Posted on October 14th, 2010 by dinisc
Filed under: Commentary | 3 Comments »
Here is a question to the Crypto experts (which I’m not).
From a security point of view, is it ok if I publish both Public and Private PGP Keys but keep the PassPhrase secret?
My assumption is that: “as long as the PassPhrase is strong enough, it would be not practical to brute force it (even if the attacker knows the Private Key)”. In fact, should the question be: “How big does the PassPhrase be in 2010/2011 time frame for it to be secure?”
To see this in practice check out the latest script/tool that I just added to the OWASP O2 Platform which dramatically simplifies the process of using PGP (creating keys, encrypting/decrypting text and encrypting/decrypting files):
As you can see, this O2 tool will really enable this workflow (sending the both Public and Private Keys to the client in a non-encrypted zip and then sending the PassPhrase in an offline/out-of-band method), so I’m really trying to figure out if this is a good idea
Finally, for the really hard-core crypto guys, can you take a look at how I implemented the BouncyCastle Crypto APIs to make sure I did it correctly: http://code.google.com/p/o2platform/source/browse/trunk/O2_Scripts/APIs/OpenPgp/API_OpenPgp.cs
Posted on October 5th, 2010 by dinisc
Filed under: Commentary | 2 Comments »
Hi SecuriTeam crowd. After much soft-presure from Brian, I’m finally putting my ‘SecuriTeam Blogger Hat’ and hopefully this will be the first of many WebAppSec and O2 Platform related posts.
For my first post I chose the lastest script that I just added to the OWASP O2 Platform (http://o2platform) which is called “Tool – Find Physical Location via MAC Address (using Google’s APIs).h2″ and does exactly that. It will show your current location using your current wireless router’s MAC address (or the location of a provided MAC address)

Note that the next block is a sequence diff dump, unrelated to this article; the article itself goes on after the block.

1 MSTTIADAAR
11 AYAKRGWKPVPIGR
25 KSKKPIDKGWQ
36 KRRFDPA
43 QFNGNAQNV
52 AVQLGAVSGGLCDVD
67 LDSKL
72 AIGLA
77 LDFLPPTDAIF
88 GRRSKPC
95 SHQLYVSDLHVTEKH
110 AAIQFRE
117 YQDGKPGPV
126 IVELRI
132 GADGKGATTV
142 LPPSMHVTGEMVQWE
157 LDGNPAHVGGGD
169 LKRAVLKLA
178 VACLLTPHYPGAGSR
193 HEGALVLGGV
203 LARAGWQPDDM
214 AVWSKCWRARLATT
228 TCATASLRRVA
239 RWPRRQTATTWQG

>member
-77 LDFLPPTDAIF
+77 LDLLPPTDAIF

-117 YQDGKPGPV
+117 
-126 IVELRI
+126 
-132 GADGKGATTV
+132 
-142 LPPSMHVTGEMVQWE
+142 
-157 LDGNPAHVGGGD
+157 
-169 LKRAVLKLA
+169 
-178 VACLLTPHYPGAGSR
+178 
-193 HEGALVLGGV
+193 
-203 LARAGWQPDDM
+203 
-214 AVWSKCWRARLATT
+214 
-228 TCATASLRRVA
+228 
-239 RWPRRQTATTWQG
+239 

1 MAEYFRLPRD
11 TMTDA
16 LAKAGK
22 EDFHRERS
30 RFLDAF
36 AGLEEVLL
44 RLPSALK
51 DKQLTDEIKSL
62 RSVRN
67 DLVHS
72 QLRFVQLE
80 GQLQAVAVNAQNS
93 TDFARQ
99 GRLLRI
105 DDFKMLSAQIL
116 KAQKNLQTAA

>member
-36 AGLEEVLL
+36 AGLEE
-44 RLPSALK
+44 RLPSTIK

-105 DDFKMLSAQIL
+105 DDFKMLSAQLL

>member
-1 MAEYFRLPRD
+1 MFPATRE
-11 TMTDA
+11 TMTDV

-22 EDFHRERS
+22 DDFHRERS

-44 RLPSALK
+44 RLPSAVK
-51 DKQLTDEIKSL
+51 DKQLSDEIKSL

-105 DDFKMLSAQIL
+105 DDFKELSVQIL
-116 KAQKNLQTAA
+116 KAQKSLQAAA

This is based on the research done by Samy’s on his “How I meet your Girlfriend” presentation (currently on an OWASP EU Tour presenting it) and it is a good example of the O2 Platform’s powerful dynamic scripting environment (I wrote that PoC in a couple hours)
For more details on how this works see
I think that the fact that Google exposes this information is a big deal, and I personally (as a consumer with exposed data) am not happy at all with it. But my personal feelings don’t really matter here, the question I think we should try to answer is: ‘How big is this problem?’
Basically, since MAC addresses are now a valuable asset, let’s go “Phishing for MACs” and figure out all the ways we can calculate/map/find them.
On the O2 script above I used “arp -a” to get the local wireless router, Samy used an XSS on the router, so what other ways there are to find router’s MAC address?
I wonder if we can Brute Force Google’s Location Services database and get a maping of ALL “MAC addresses+Locations” that they have currently stored